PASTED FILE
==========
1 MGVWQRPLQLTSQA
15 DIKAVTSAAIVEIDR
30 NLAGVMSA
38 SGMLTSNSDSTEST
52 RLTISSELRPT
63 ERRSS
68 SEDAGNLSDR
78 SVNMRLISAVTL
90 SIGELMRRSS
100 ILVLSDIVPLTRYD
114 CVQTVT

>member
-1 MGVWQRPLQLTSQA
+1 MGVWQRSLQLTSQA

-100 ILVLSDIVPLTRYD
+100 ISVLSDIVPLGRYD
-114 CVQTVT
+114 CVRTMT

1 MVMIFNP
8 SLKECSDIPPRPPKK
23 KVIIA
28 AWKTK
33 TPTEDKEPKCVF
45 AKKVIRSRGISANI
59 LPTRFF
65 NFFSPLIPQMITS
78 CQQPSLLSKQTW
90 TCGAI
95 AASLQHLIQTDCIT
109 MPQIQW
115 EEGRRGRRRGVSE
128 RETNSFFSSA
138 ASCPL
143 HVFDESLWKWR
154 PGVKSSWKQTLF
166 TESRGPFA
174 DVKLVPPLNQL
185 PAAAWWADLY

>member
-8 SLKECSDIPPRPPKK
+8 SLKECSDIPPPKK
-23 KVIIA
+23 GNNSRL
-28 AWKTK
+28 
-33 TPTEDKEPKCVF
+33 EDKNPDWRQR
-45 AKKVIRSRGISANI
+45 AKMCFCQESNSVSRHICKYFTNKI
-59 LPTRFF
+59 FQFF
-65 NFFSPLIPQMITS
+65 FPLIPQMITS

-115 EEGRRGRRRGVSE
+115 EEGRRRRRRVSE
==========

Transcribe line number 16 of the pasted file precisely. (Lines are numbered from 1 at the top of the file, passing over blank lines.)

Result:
+100 ISVLSDIVPLGRYD